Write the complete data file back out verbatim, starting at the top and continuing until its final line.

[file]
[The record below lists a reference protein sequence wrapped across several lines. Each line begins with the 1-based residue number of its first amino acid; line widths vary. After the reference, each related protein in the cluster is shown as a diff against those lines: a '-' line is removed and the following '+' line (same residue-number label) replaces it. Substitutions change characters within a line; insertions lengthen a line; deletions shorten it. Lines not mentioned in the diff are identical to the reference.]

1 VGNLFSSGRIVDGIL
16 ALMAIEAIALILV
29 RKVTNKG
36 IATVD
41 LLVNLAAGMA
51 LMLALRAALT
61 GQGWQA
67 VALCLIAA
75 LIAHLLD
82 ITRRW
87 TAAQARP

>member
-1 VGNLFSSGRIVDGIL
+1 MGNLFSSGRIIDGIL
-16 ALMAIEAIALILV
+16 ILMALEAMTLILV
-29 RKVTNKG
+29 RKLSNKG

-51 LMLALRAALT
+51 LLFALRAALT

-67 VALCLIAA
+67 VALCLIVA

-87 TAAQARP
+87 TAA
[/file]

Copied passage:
[The record below lists a reference protein sequence wrapped across several lines. Each line begins with the 1-based residue number of its first amino acid; line widths vary. After the reference, each related protein in the cluster is shown as a diff against those lines: a '-' line is removed and the following '+' line (same residue-number label) replaces it. Substitutions change characters within a line; insertions lengthen a line; deletions shorten it. Lines not mentioned in the diff are identical to the reference.]

1 VGNLFSSGRIVDGIL
16 ALMAIEAIALILV
29 RKVTNKG
36 IATVD
41 LLVNLAAGMA
51 LMLALRAALT
61 GQGWQA
67 VALCLIAA
75 LIAHLLD
82 ITRRW
87 TAAQARP

>member
-1 VGNLFSSGRIVDGIL
+1 MGNLFSSGRIIDGIL
-16 ALMAIEAIALILV
+16 ILMALEAMTLILV
-29 RKVTNKG
+29 RKLSNKG

-51 LMLALRAALT
+51 LLFALRAALT

-67 VALCLIAA
+67 VALCLIVA

-87 TAAQARP
+87 TAA